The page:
Marine mammals, such as whales and dolphins, are impacted by underwater noise. The Vancouver Fraser Port Authority is taking the lead in promoting quieter ships – with an innovative incentive program, Rachel Carmichael, Communications Manager, North & South America, DNV GL, explains.
Vancouver is a beautiful port city in a spectacular natural setting between majestic mountains and the Strait of Georgia. The Port of Vancouver is not only Canada’s largest cargo gateway but it also serves as home port for cruise lines operating in the northern Pacific. What is more, British Columbia’s coastal waters are inhabited by countless marine mammal species, such as orcas, fin, blue, grey and humpback whales, dolphins and seals. With its rich marine wildlife the region is a favorite among marine biologists, and every year thousands of nature enthusiasts flock the region during whale-watching season from May to October.
Protecting this precious natural habitat, and in particular those marine mammals designated as “at-risk” under Canada’s Species at Risk Act, is a core objective of the Vancouver Fraser Port Authority, whose Enhancing Cetacean Habitat and Observation (ECHO) program aims to strike a healthy balance between preserving wildlife and accounting for the needs of tourism and cargo shipping. Lowering underwater noise from ships is one of the measures that can be taken to reduce the impact of shipping on marine mammals in the area. Ship noise can interfere with the ability of marine mammals to navigate, communicate and identify prey.
An innovative incentive program
Shipping-induced underwater noise has been given a lot of attention during the past decade. The International Maritime Organization adopted its MEPC.1/Circ.833 Guidelines for the Reduction of Underwater Noise from Commercial Shipping to Address Adverse Impacts on Marine Life. The U.S. National Oceanic and Atmospheric Administration presented an Ocean Noise Strategy Roadmap for addressing ocean noise. The European Union has completed two large projects looking into the effects of underwater noise in European waters, called “Suppression of Underwater Noise Induced by Cavitation” and “Achieve Quieter Oceans by Shipping Noise Footprint Reduction,” respectively.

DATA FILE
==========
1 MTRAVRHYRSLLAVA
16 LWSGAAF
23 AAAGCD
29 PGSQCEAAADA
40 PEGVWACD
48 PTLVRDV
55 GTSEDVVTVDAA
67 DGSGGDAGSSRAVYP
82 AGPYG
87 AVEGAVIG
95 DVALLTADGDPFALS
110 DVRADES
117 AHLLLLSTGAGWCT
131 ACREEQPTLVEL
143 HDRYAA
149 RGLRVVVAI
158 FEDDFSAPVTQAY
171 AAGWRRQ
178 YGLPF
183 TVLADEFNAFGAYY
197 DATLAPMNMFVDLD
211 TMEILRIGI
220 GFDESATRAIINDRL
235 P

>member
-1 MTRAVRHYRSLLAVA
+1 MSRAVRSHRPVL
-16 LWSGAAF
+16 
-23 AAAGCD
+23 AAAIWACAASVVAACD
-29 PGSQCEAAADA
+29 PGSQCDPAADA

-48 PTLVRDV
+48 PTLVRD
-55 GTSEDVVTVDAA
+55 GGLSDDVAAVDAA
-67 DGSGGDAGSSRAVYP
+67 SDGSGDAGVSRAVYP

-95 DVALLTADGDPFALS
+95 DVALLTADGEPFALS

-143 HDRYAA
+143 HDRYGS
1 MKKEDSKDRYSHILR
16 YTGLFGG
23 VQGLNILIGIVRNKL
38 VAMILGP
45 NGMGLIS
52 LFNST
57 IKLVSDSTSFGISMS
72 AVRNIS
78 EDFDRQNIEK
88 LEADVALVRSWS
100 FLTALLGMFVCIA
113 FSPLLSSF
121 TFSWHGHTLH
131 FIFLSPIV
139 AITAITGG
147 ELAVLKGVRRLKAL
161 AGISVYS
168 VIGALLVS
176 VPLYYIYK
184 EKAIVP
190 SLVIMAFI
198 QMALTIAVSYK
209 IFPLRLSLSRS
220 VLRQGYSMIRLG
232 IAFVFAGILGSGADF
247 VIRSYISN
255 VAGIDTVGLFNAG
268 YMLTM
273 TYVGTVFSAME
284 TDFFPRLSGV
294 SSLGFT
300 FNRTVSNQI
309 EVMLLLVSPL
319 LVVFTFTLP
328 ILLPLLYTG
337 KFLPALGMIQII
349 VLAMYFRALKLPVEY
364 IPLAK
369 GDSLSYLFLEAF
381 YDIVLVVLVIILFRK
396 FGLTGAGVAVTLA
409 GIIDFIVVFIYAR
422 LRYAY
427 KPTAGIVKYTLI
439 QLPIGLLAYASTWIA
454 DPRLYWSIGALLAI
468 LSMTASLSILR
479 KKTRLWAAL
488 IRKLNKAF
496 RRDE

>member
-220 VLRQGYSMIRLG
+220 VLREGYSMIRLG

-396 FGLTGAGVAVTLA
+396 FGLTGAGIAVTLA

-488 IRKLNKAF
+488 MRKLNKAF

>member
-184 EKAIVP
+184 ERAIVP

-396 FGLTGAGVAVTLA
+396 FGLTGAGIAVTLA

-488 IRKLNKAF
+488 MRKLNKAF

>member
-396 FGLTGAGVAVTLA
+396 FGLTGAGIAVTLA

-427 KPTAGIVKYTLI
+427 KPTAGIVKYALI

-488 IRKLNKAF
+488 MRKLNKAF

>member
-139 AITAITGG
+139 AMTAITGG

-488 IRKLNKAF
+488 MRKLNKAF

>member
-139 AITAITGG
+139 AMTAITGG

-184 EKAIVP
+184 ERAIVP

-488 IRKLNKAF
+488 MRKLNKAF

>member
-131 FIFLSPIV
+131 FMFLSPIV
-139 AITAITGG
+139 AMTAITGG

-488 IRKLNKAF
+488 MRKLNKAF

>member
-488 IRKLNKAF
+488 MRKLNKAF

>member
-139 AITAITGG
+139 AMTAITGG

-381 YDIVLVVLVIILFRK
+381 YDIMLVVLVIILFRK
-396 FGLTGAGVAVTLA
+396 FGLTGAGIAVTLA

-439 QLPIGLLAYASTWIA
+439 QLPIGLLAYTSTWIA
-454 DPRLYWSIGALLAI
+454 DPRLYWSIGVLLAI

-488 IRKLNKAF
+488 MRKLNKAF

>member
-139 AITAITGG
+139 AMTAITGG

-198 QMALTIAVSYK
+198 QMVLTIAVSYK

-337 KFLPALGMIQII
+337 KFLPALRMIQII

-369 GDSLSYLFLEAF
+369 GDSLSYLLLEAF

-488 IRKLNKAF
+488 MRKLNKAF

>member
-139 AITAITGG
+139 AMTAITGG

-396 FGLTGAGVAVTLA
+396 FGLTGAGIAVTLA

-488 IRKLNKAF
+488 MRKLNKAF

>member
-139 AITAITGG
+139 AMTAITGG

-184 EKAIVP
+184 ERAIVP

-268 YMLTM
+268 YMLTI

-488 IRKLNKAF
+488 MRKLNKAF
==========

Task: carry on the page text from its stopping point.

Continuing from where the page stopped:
The Vancouver Fraser Port Authority has been among the pioneers investigating the impact of shipping noise on at-risk marine mammals. Launched in 2014, the port authority-led ECHO program is a collaborative research initiative involving marine transportation industries, conservation and environmental groups, First Nations individuals, government and scientists. In 2016, the port authority turned to DNV GL for advice on underwater noise criteria to support this program. DNV GL recommended using its SILENT class notation developed by the DNV GL underwater noise expert group. Published in 2010, this notation defines various underwater noise limitation categories, including the SILENT-E class notation specifying “Environmental” criteria. “These limits include sound frequencies marine mammals are known to use for communication or are sensitive to,” says Yanran Wang, Project Engineer – DNV GL Maritime Advisory, Miami. “The DNV GL rules provide a realistic framework for what is technically achievable and feasible.” The DNV GL expert group was able to share key expertise which allowed the port authority’s ECHO program to include “quiet vessel” notations in its underwater noise reduction incentive program.
What makes the ECHO program so innovative is the inclusion of some new underwater noise criteria to the port authority’s existing EcoAction incentive program. Since 2007, EcoAction has recognized a variety of fuel, technology and environmental management options that make ship operators eligible to receive discounted harbor due rates. On 1 January 2017, the port authority added new incentive criteria to the program to include harbor due rate discounts for quieter ships. Depending on the environmental protection measures taken, ships may qualify for one of three EcoAction Award levels, rewarding vessels with up to a 47 per cent reduction in harbor dues. This makes Canada the first country in the world with a marine noise reduction incentive.